The supporting cast is also good, no doubt due to Besson's fine direction.

The Story and the Script

This story is hard to swallow. Even though Andre isn't really American, they manage to throw in some anti-American insults too. The script is clean, yet at times forced. Perhaps I am being too cynical. Still, the filmmaker, cast and crew make it work. Even a basic outline almost gives away the very predictable story line, so I won't go there. See it for yourself and be the judge.


For those who love fine art photography or just great film in general, this DVD is a gem. There are so many beautiful shots of Paris. It's done very expertly in black and white.
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10 of 10 people found the following review helpful By Craobh Rua on November 30, 2009
Format: DVD
Directed by Luc Besson, Angel-A was first released in 2005. It's a French romcom (not quite what most would expect from Besson) and stars Jamel Debbouze and Rie Rasmussen in the two lead roles.

André is 28 years old and badly down on his luck. Although his working practices have been a little shady in the past, he's trying to make an honest fist of things and - following a recent trip abroad - is sure that his big break is just around the corner. However, given that he owes an absolute fortune to nearly every crook, villain and gangster in Paris, he mightn't live to see the good times. Having sought help and protection from both the police - who wouldn't lock him up for a few days - and the US Embassy - although of North African descent, he holds a green card - he's left alone and desperate. Eventually, he gives up and decides to throw himself off a bridge and into the Seine...and, just as he's about to jump, he notices Angela to his left. In fairness, Angela is very distracting : she's a tall, very leggy and exceptionally beautiful blonde...and the dress she's wearing only just keeps everything covered. Although he pleads with her not to jump, she won't listen...and so, rather than ending his own life, André finds himself jumping in and saving Angela's. The pair get talking on the banks of the river and, by way of thanks, Angela dedicates herself to helping André. Miraculously, with Angela on his side, things start looking up very, very quickly...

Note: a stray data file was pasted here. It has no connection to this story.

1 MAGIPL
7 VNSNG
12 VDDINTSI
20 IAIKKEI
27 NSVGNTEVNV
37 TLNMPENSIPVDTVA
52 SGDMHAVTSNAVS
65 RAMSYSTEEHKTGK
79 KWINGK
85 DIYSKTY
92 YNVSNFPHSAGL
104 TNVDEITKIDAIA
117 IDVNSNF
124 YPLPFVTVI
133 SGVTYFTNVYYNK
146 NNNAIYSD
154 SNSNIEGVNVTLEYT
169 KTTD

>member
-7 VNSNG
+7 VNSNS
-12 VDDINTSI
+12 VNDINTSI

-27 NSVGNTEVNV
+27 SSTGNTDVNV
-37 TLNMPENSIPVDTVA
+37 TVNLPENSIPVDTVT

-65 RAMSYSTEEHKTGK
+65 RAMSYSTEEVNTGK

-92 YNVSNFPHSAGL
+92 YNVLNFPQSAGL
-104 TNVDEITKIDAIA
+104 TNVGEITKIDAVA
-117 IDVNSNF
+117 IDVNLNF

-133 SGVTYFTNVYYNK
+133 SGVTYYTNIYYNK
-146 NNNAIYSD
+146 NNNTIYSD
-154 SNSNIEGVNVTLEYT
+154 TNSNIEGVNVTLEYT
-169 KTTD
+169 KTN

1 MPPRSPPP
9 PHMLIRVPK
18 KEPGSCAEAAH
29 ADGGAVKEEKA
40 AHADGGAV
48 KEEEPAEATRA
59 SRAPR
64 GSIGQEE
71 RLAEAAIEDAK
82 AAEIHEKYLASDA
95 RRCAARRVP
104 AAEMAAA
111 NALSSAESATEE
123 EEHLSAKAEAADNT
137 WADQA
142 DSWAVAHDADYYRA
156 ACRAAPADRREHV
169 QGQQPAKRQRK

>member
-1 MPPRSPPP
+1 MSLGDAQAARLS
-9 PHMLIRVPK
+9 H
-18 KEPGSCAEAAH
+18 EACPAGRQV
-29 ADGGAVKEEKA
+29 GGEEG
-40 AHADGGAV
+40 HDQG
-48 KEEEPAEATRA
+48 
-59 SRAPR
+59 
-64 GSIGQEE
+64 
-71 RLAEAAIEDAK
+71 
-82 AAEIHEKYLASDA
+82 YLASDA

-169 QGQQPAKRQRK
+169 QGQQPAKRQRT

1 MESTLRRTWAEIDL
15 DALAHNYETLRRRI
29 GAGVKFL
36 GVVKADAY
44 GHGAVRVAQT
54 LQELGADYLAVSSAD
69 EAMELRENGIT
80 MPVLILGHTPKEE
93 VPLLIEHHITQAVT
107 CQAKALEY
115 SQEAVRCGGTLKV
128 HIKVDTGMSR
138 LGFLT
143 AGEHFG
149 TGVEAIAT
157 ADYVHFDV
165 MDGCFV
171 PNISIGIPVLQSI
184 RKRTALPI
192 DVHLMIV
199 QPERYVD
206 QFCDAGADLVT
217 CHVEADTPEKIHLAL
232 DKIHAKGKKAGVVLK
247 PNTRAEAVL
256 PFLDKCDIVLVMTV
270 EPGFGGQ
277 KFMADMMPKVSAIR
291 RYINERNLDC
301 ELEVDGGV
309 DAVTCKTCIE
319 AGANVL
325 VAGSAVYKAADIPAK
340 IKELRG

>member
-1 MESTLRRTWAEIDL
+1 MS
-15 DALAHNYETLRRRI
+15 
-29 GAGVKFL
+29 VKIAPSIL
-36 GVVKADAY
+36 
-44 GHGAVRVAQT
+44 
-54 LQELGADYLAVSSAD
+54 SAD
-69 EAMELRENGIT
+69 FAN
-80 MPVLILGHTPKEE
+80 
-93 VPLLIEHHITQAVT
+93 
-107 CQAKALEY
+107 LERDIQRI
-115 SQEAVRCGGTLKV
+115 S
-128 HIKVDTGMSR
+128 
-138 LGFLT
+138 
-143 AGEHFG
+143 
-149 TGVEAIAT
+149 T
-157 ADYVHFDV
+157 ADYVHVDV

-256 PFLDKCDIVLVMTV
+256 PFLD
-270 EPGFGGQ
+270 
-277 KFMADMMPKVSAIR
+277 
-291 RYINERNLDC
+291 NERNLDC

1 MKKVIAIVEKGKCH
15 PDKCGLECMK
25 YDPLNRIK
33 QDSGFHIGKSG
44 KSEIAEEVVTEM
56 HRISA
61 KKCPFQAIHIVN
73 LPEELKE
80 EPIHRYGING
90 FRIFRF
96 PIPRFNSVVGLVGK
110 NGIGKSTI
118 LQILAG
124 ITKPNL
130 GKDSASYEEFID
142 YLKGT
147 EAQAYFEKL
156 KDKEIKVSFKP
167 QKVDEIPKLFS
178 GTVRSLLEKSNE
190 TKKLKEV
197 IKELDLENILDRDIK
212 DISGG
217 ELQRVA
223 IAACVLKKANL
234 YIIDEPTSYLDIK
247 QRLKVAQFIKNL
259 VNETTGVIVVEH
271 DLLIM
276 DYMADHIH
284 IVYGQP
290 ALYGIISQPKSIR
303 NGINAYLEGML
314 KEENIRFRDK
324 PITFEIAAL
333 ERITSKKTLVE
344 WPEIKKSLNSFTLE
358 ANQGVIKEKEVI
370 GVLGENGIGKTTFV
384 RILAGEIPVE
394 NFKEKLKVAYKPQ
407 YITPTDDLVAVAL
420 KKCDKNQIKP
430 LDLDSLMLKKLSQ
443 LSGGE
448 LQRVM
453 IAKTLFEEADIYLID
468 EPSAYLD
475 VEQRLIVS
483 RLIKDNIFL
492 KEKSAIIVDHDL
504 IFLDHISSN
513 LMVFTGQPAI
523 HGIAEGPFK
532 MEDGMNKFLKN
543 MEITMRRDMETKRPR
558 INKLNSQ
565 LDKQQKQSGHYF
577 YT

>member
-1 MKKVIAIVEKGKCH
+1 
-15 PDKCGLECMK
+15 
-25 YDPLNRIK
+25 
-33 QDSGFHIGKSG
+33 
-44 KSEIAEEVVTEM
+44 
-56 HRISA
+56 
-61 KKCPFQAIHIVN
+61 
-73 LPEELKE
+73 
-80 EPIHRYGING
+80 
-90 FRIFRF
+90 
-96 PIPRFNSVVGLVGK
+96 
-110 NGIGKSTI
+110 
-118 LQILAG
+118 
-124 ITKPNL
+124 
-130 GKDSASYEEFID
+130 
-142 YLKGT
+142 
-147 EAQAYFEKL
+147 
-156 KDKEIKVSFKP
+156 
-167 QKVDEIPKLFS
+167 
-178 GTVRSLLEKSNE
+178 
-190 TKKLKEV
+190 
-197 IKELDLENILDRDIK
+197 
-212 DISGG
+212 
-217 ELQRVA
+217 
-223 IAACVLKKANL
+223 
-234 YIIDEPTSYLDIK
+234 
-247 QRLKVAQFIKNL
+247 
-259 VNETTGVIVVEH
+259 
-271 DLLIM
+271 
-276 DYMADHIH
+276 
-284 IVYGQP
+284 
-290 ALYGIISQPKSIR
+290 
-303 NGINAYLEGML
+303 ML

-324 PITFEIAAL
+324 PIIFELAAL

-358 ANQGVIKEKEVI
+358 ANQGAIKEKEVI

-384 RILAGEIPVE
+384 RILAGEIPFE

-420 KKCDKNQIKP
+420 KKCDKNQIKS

It is subtitled (which may put some people off) and it mightn't appeal to the very innocent, but I loved it. There is a real `feel-good' element to the movie and there is a pretty obvious comparison to "It's a Wonderful Life". Some of the better known locations of Paris are used as the story's backdrop - the Seine and its bridges, the bateaux mouche and the Eiffel Tower - and it's very stylishly shot in black and white. A film I'd have no hesitation in recommending.
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14 of 16 people found the following review helpful By kaioatey on September 14, 2008
Format: DVD
This a profound film - simple and at times painfully sad. Addresses the humanity's predicament: everyone surreptitiously thinks themselves as great while human minds are in fact petty, opportunistic, dis-empowered gambling machines. Andre is the Everyman.

Besson makes a case for truth, love - and breathing - as instruments of divine providence. Truth and love can evoke passion for the divine, for life itself.

A cool movie.
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11 of 13 people found the following review helpful By Gus on February 11, 2008
Format: DVD Verified Purchase
People who are fans of Luc Besson know he has a style and theme he likes to use often. Be it the socially inexperienced hitman who takes a young girl under his wing and saves from evil DEA agents (The Professional), or be it a tough taxi driver who protects an alien (Fifth Element) or be it Angel-A where a woman who seems to be an Angel decides to help out and protect a broken man who's brought his own problems on himself but can't seem to stop it, Luc is an expert of the "I'm in trouble, help me" "Now I have help when and where I least expected it" kind of movie.

But Angel-A has moved him into a new level. While I've been a very long time fan of The Professional with Jean Reno and Gary Oldman, and while his other movies are good but not quite as good as that one, Angel-A finally hit the emotion he's been trying to reach again for so long.

My girlfriend and I watched Angel-A together, and we liked it so much I bought two copies from Amazon (one for her to carry around and one for me to keep in library). We watched it twice and talked about it for quite a while.

It's a beautiful movie.